Opinion: Critical Race Theory Justified Removing Confederate Statues In Charlottesville

Despite what many conservatives claim, American history is steeped in racism. The GOP’s ardent opposition to critical race theory is not simply about whitewashing history, it veritably proves that white supremacy and white rage is prevalent in the Republican movement.

Although it failed to dominate the 24-hour news cycle, there was an important reminder this past week why critical race theory is not only a necessary field of study, it is crucial to understand how to put an end to the systemic and institutionalized racism plaguing the nation.

Four years ago Trump acolytes descended on Charlottesville to “Unite the Right”  to protest the removal of monuments glorifying Confederate leaders as heroes. Those white supremacists’ heroes, by the way, were guilty of treason and still avoided the ultimate penalty for waging war on the United States of America. However, the white supremacists were protesting their racist heroes’ monuments being removed and were likely ignorant that they were protesting to save monuments to traitors. They were protesting to preserve symbols of white supremacy.

Unlike four years ago when a white supremacist killed a counter protestor, there was no violence in Charlottesville when the statues were removed. The Charlottesville city council had previously created a commission to examine the monuments and rightly concluded that the statues of Robert E. Lee and “Stonewall” Jackson, like other Confederate monuments across the country, glorified the South’s racist past.

The city council-create commission concluded:

The Lee and Jackson statues embodied the Lost Cause interpretation of the Civil War, which romanticized the Confederate past and suppressed the horrors of slavery and slavery’s role as the fundamental cause of the war while affirming the enduring role of white supremacy.”

It is particularly noteworthy that part and parcel of why “critical race theory” is crucial to addressing the systemic and institutional racism plaguing America today was addressed by the commission. The “commission’s examination may not have been labeled “critical race theory,” but their conclusion is founded on investigating the effect of racism and white supremacy on public policy.

The commission noted The Lost Cause mythology “helped justify [future] segregation in housing, employment and education and the disenfranchisement of Black voters.”

The Lost Cause ideology still exists today in more than the Southern United States. And the opposition to acknowledging it exists, like opposition to critical race theory, is driven by white rage. In fact, it is that Lost Cause ideology that perpetuates racism and racist power structures that critical race theory exposes.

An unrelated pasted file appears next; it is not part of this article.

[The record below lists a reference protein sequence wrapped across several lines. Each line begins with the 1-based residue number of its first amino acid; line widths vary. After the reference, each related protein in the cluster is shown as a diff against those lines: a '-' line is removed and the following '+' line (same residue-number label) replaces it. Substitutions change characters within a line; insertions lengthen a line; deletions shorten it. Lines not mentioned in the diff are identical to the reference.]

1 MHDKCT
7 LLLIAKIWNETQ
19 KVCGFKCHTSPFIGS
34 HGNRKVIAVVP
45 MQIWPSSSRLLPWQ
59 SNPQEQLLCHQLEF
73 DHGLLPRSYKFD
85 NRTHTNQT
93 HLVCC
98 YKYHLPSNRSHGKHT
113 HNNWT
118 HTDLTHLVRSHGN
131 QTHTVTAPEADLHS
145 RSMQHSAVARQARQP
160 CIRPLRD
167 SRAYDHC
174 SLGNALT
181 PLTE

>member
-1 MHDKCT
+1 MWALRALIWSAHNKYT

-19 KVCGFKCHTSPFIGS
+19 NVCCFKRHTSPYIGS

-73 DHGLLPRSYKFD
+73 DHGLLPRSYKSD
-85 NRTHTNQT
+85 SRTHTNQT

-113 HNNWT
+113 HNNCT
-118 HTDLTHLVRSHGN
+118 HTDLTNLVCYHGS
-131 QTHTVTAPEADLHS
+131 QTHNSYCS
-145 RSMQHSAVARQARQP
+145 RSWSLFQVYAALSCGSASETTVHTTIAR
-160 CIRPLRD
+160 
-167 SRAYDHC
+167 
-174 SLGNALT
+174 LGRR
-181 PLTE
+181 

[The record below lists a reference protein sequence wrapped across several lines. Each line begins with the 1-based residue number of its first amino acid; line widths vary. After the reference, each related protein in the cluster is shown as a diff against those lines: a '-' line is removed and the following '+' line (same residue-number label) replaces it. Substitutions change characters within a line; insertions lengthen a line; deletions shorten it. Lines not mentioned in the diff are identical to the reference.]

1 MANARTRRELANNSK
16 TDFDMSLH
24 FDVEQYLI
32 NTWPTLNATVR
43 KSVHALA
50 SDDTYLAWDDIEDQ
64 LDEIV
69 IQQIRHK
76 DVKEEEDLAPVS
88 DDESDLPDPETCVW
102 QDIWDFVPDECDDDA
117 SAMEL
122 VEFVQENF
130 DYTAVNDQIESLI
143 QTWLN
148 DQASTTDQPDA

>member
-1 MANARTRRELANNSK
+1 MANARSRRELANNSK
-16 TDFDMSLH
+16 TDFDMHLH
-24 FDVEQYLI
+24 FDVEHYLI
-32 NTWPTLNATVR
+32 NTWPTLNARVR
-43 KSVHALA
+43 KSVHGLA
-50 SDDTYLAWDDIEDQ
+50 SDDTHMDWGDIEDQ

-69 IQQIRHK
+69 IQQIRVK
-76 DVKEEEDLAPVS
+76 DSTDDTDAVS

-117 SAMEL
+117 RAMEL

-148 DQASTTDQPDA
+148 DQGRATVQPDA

The Lost Cause mythology was crucial during the Jim Crow era in the South, and denying it today “minimizes or completely denies the central role of white supremacy In the antebellum South and currently rampaging across the nation.

Exposing the origin of systemic racism and white supremacy is precisely why Republicans oppose critical race theory and frankly, any teaching of factual American history in the public education system. As an aside, critical race theory is not taught in public schools; it is a “dense academic theory from the 1970s and regarded as an analytical framework used by legal scholars to study systemic institutional racism.” 

Removing those symbolic monuments to institutional racism was the result of what can be loosely labeled critical race theory by Charlottesville’s city council. And it was “a real step forward” according to author, lawyer, city councilor, and mayor when the “Unite the Right” rally occurred in 2017.

Mike Signer said he was pleased to see the monuments taken down because they “had become totems for [these] terrorists that ravaged the city four years ago. Mr. Signer continued:

In so many ways, Charlottesville was a microcosm for what’s happened in this country: the advent of flagrant, open, violent white nationalism in public streets. The ‘Unite the Right’ rally was clearly a prologue for the insurrection on Jan. 6.

Of course Mr. Signer is spot on in his assessment. Flagrant racism reared is ugly head when Americans elected an African American man as their president in 2008 and roiled among the white supremacist ranks until Trump came along and elevated white supremacists to a place of honor as part of his profane “make America great again” campaign. The vehement opposition to critical race theory became a cause célèbre forRepublicans after Trump lost the election and  is little more than a means of rallying support from its angry racist base.

It has come to the point that no small number of Republican supporters are violently opposed to an academic construct they clearly hate and are incapable of understanding. It is not solely because their monuments to white supremacy, and treason, were removed; it is because they are being exposed as white supremacists driven by white rage because people of color are demanding to be treated as equal American citizens according to the guarantees in the United States Constitution.